In 1524 Sir Henry Farington gave money for a chantry to Leyland Parish Church. This was a form of trust fund to pay a priest to say regular prayers for Farington after his death. The endowment also set up a school within the church, which was the only one in Leyland at the time. Just over twenty years later chantry masses and prayers were abolished, but money was secured to carry on paying Thurston Taylor the school master, although at a reduced rate. The Tudor building that subsequently housed the school was built sometime between 1580 and 1620 in the corner of the churchyard. The hand made red brick exterior is a familiar sight today in Leyland town centre, but the interior is probably from an earlier timber framed and wooden building.
One of the most famous pupils was Dr Richard Kuerden, who went on to be educated at both Oxford and Cambridge. Kuerden was a medical doctor but also a collector of wills, deeds and family papers. He used all this material to create his manuscripts (now held at Chetham’s Library, Manchester) with the hope of publishing a huge five volume history of Lancashire. In his adult years he had an ongoing connection with the school and is recorded as a governor in 1673. Seven years later he described the school as “newly re- edified … fairly built with brick and handsomly adorned with wyndows“.
Some of the school masters were very long serving. Thomas Moon taught for 60 years and Edward Marsden for 56. Many of the masters are buried in the churchyard and some of their graves can still be seen there today. The quality of the teaching remained high for most of the life of the school, but by the end of the 1700s there began to be some competition from other establishments. In 1770 Samuel Crook opened Moss Side school and local business man Richard Balshaw opened a school in 1782, which continues as Balshaw’s C.E. High School today.
In the reign of King George III a school master’s house was built onto the existing Tudor building. This extension was similar in plan to a weavers cottage. The building looks distinctly different from the Tudor one, and today it’s through here that you enter the modern day museum and exhibition centre. Above the door is inscribed “Gentlemen of this Parish and others in the Year 1790” giving us a clear indication of its funding and date of build. A similar situation occurred at the Old Grammar in Middleton, which also has a Tudor school and later school master’s house (see our page on it here).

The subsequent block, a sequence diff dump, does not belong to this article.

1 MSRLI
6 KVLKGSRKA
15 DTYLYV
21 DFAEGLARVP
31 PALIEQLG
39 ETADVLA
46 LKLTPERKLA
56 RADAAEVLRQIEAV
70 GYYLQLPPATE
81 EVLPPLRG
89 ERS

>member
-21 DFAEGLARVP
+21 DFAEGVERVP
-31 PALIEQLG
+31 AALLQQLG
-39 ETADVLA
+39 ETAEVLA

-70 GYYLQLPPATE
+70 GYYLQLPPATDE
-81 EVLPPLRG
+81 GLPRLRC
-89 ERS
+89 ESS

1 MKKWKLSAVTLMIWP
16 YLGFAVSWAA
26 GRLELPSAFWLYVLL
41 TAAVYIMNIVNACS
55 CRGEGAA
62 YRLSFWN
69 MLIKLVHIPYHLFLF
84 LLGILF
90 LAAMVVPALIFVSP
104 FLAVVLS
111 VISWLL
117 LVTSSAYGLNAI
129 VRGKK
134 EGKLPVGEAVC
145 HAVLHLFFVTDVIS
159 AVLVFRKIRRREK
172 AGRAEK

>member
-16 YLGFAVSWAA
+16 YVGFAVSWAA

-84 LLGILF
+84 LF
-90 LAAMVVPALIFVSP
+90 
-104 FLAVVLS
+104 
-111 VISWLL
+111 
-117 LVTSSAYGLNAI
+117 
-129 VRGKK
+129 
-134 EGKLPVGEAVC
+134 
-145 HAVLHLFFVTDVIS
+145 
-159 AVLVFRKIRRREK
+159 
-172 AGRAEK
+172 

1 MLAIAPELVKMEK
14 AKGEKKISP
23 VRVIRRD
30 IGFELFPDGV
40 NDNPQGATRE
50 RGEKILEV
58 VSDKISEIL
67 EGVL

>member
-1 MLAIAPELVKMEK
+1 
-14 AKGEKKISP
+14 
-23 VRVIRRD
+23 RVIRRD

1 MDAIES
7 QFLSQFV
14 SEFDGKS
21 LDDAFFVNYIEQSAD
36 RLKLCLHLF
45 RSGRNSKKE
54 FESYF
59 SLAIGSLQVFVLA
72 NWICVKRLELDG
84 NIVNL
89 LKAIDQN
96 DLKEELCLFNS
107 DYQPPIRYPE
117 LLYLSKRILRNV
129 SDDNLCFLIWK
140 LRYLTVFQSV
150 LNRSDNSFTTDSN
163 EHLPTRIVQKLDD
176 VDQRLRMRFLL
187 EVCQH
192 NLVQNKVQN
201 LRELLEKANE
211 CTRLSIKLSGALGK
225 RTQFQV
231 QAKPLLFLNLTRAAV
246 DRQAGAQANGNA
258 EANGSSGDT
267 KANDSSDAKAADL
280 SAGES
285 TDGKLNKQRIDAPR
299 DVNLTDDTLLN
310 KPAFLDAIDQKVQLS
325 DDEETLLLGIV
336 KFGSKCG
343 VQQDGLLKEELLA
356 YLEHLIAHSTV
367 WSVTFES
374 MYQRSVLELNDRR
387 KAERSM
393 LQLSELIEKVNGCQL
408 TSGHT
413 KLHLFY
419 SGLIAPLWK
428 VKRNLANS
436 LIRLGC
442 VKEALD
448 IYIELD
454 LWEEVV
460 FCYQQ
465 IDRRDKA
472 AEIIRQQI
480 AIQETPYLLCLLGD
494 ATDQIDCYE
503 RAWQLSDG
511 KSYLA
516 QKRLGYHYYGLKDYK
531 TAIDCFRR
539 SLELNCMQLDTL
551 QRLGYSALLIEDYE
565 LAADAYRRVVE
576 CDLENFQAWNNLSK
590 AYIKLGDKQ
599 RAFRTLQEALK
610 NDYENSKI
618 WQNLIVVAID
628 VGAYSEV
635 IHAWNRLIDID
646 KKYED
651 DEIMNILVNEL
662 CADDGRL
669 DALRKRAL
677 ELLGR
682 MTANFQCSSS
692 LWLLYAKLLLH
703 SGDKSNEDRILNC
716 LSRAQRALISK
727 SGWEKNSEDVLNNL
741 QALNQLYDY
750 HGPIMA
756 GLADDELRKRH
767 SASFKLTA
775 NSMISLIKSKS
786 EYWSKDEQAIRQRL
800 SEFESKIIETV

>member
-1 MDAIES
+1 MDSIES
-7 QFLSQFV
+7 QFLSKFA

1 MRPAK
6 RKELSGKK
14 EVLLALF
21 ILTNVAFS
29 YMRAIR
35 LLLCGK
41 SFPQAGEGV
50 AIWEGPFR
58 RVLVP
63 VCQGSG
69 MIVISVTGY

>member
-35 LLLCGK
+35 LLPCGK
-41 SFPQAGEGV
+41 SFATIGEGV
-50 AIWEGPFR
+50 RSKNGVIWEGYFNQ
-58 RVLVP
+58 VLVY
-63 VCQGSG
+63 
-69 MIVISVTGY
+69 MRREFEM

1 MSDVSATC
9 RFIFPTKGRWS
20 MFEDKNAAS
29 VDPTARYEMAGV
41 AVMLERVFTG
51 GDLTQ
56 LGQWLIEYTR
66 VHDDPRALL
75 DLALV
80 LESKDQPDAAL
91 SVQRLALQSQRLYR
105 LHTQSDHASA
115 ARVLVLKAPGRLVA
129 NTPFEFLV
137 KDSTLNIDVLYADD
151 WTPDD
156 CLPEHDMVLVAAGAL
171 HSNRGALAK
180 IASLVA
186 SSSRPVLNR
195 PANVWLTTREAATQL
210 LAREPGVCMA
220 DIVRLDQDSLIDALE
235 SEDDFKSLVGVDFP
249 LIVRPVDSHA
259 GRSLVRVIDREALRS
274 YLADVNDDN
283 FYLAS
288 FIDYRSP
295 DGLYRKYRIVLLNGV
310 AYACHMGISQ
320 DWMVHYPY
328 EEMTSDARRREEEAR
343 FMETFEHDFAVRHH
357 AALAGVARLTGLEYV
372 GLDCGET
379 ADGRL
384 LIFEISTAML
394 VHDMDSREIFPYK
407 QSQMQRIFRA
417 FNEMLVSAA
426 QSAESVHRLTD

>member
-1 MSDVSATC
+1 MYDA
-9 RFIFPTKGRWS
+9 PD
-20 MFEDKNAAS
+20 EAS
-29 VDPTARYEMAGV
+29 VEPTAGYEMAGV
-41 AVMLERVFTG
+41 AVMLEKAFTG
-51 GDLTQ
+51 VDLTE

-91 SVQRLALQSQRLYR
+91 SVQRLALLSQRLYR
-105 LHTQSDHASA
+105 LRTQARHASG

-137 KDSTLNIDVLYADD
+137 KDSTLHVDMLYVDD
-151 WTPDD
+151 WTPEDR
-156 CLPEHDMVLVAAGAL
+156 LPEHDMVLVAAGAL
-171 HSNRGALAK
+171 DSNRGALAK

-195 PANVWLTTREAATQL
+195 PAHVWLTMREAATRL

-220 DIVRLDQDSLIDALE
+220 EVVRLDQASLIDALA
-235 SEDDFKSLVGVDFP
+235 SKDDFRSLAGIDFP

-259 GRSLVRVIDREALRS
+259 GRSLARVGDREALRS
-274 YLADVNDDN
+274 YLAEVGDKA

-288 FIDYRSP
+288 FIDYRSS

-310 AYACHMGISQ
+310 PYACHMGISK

By the early 1800s pupil numbers had dwindled and an in 1865 a critical report from the Enquiry Commission stated amongst other things “reading and spelling were not very good…Geography and English grammar were poor “. The writing was on the wall and eleven years later the school closed. The building was bought by John Stanning, a local bleacher, for use as a church hall by St Andrews Parish Church. It continued in this function into the early 1900s. The school master’s house was rented out as living accommodation, and this was occupied up to the 1950s.
After this date the building was no longer used. A building must have a purpose or soon it will deteriorate, becoming a victim of neglect and vandalism. True to form, this was the fate of the Grammar School. Photographs from the 1970s show a the building in poor repair, with bricked up windows and a sagging roof. There was a very real possibility that it would be demolished and a car park built in its place ! Leyland does not exactly have a surplus of historic buildings from the Tudor period, and local voices raised their concerns. These concerns turned into real action and the Job Creation Scheme renovated, reroofed and restored the Grammar School to its former glory. It was reopened in 1977 as the South Ribble Museum and Exhibition Centre.
Today the museum has regular temporary exhibitions in the what was the downstairs school room. A programme of historical talks on South Ribble take place in this room, the museum’s largest space. There is a large inglenook fireplace and chimney at one end. Grooves can still be seen on the stone fireplace, from years of sharpening slate pencils. Pupils have also left their initials in the oak beams on the ceiling. In the upstairs three rooms are the permanent museum displays, which have a wealth of artefacts from the area including lots from the first world war. Of particular interest are finds from Roman Walton le Dale (to see the blog post on this intriguing site click here). The museum’s curator is Dr. David Hunt, who gives regular talks and leads historical walks in the South Ribble area. The information on this blog post is taken in the main part from his excellent book The History of Leyland and district. To have a good look at the talks programme and what there is available to see at the museum visit the website by clicking here
Site visited by A. and S. Bowden 2015
NOTE: The museum temporarily closed during covid, and to date has still not opened (April 2023). What the future plans for it are not clear.
Parking- there’s ample parking in Leyland Town Centre, nearest is outside the Tesco Extra. The museum is located at the corner of St Andrew’s Churchyard
Nearby, just a short distance away Leyland Town Cross and Well, Worden Hall and Worden Park Icehouse and Folly Arch
Further afield Bobby the Iron Horse
The History of Leyland and district, David Hunt (1990), Carnegie Press
http://south-ribble.co.uk/srmuseum/pages/museum/museum.htm (accessed 1/9/15)
http://www.balshaws.lancs.sch.uk/about-the-school/history-of-the-school (accessed 2/9/15)
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